This research project has two broad aims. First, the hope is to identify and explore the ways in which violence challenges individual police officers. ‘Challenges’ are not defined here and they may take the form of physical, mental, emotional, ethical and practical considerations. Second, the intention is also to gain an understanding of how officers navigate and respond to such challenges. To this end, the following two principal research questions have been posed:
In what ways does violence, as well as the threat of facing violence, challenge individual police officers?
Through what tools, methods and approaches do officers navigate the various challenges posed by violence?
The hope is that the insight provided by officers may assist future policy decisions; perhaps in relation to training or the use of personal protective equipment (PPE).Facing the threat of violence has always been an intrinsic aspect of British policing. Unfortunately, recent data suggests it is becoming an increasingly common phenomenon (Home Office, 2019). The Health and Safety Executive (2017) found that between 2015 and 2016, police officers were part of an employment group where the risk of assault in the workplace was 8 times greater than the average. In the financial year of 2018/19, over 30,000 assaults were recorded on the police officers of England and Wales; 10,399 of which resulted in injury (Home Office, 2019). Violent encounters between officers and the public can also impact on the wider community (Bierie, 2015; Barrick, Hickman & Strom, 2014; Fridell et al., 2009; Bayley & Garofalo, 1989; Peterson & Bailey 1988). Across the globe, the police continue to have troubled relationships with many BAME communities (Paoline, Gau & Terrill, 2017). As highlighted by the death of George Floyd, when police action leads to the loss of life, the repercussions can be explosive and far-reaching. In an era of camera equipped mobile phones and social media, violent scenes can spread rapidly. Viewpoints solidify in seconds, sometimes before the incidents themselves have concluded. The legalities around the actions of those involved are often irrelevant (Bierie, 2015). However, violence is complex, multifaceted and influenced by numerous contextual and situational factors. As far back as forty years ago, Sherman (1980, p.1) suggested that in order to ‘understand the whole of police and violence, we need first understand its component parts’. In short, to better comprehend violent encounters between the police and the public we also need to explore the violence directed towards police officers. This research also takes place against the backdrop of an increased focus on officer wellbeing. Policing in the UK is a highly stressful profession (Houdmont, Kerr & Randall, 2012; Collins & Gibbs, 2003). Collins & Gibbs (2003) found that 41% of British police officers might be classed as suffering from mental health issues. Obst et al. (2001) found that 48 per cent of male and 40 per cent of female police officers in the UK had a problematic relationship with alcohol. Police officers also tend to have above average mortality rates from a number of degenerative diseases (Stinchcomb, 2004). The causes of such ill-health are multi-faceted and involve both 'operational' and 'organisational' stressors. The challenge for this research project is to understand the role of violence as a threat to the health and wellbeing of officers. In a survey of British police officers Collins & Gibbs (2003) found the top 5 ‘operational stressors’ were all associated with violence. Working from the most to least prevalent this includes: dealing with someone who is drunk; verbal aggression from the public; having to use force to restrain; physical aggression from the public and answering officer calls for assistance (Collins & Gibbs, 2003). This research also has the potential to dovetail with wider developments. In 2017, partly due to some of the problems outlined above, the National Police Wellbeing Service (NPWS) was launched under the brand name ‘Oscar Kilo’ (NPWS, 2020). The establishment of such a service reflects a greater focus on officer wellbeing. In 2018, new legislation was created in the form of the Assaults on Emergency Workers (Offences) Bill which increases sentences for those who assault police officers (Dearden, 2018). Furthermore, across Britain the police are increasingly being asked to do more with less in the way of resources (Engel & Henderson, 2014). Indeed, austerity reduced some police budgets by around 25% (Higgins & Hales, 2016). The Boris Johnson government has promised to increase officer numbers but this will likely create challenges in attracting and then retaining applicants. What role does violence play in decisions to leave the police altogether? In short, this research project is well placed to explore the nexus between a range of contemporary policing issues and the violence endured by police officers. The planned interviews may also capture some of the impact of Covid-19 on policing, particularly where the virus has been ‘weaponised’ against police officers. This project is supported by the College of Policing Bursary Scheme (2020).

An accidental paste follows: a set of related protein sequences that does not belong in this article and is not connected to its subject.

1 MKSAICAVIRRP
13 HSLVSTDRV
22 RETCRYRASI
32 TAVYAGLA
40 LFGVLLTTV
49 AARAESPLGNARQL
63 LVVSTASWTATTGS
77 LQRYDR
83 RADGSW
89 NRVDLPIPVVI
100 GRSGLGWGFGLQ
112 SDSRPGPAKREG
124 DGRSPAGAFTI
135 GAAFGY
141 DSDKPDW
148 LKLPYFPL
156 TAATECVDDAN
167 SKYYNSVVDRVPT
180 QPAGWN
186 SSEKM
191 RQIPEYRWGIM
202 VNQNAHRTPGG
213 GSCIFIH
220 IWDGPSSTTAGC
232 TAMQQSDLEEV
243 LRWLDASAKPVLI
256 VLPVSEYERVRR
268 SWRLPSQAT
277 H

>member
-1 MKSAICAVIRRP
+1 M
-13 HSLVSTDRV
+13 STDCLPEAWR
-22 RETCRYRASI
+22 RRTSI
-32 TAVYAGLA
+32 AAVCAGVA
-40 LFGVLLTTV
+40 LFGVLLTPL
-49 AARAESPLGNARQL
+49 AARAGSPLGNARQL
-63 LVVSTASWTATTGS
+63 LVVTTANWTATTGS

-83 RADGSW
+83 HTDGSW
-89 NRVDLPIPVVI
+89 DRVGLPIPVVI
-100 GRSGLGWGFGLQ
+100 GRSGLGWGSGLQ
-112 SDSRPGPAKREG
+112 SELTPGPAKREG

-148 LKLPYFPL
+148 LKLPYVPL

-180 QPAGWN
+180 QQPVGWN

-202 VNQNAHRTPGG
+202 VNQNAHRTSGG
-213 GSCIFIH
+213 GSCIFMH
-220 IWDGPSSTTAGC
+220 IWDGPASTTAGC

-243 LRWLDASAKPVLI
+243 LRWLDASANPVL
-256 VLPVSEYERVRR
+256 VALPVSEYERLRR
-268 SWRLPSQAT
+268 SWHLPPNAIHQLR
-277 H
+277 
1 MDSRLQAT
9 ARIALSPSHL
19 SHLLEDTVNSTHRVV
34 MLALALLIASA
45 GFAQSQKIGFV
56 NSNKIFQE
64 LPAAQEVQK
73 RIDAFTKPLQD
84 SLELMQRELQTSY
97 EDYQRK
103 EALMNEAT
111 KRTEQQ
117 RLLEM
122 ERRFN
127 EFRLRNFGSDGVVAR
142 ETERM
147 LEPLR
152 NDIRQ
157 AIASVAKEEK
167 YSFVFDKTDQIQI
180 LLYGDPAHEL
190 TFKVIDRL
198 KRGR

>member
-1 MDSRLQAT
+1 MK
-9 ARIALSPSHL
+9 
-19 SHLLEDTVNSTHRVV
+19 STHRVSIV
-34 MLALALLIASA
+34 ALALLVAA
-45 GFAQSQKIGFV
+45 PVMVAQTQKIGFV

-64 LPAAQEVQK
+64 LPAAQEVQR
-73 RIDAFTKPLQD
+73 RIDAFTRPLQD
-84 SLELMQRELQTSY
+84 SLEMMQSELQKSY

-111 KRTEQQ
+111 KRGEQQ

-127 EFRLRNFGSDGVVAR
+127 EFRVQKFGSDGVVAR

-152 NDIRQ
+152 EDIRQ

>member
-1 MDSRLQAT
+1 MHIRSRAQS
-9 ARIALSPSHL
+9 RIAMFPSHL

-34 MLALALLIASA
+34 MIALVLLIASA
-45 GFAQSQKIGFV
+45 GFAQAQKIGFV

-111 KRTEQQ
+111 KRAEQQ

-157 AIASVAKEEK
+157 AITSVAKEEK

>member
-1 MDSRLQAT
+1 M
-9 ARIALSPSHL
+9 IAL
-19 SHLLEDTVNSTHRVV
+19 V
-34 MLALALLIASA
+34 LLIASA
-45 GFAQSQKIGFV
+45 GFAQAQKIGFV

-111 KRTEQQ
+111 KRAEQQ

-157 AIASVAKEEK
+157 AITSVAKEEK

Under the approach of constructivist grounded theory, thirty semi-structured interviews will be used to build an understanding of how officers respond to the challenges posed by violence. This approach has seldom been taken and there are very few examples of qualitative studies in this area. In addition, interviews will also take place with representatives from the Police Federation. It is hoped that this will provide a further perspective in respect to how officers respond to the threat of violence within their work.